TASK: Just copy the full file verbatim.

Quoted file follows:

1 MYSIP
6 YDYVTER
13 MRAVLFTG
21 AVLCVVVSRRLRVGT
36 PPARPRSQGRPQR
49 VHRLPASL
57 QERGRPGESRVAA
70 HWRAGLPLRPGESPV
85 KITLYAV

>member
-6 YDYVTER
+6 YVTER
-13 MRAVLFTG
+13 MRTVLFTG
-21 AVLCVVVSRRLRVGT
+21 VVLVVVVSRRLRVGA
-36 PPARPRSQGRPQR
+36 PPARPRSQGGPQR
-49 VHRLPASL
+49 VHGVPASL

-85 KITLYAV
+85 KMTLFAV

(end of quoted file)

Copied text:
1 MYSIP
6 YDYVTER
13 MRAVLFTG
21 AVLCVVVSRRLRVGT
36 PPARPRSQGRPQR
49 VHRLPASL
57 QERGRPGESRVAA
70 HWRAGLPLRPGESPV
85 KITLYAV

>member
-6 YDYVTER
+6 YVTER
-13 MRAVLFTG
+13 MRTVLFTG
-21 AVLCVVVSRRLRVGT
+21 VVLVVVVSRRLRVGA
-36 PPARPRSQGRPQR
+36 PPARPRSQGGPQR
-49 VHRLPASL
+49 VHGVPASL

-85 KITLYAV
+85 KMTLFAV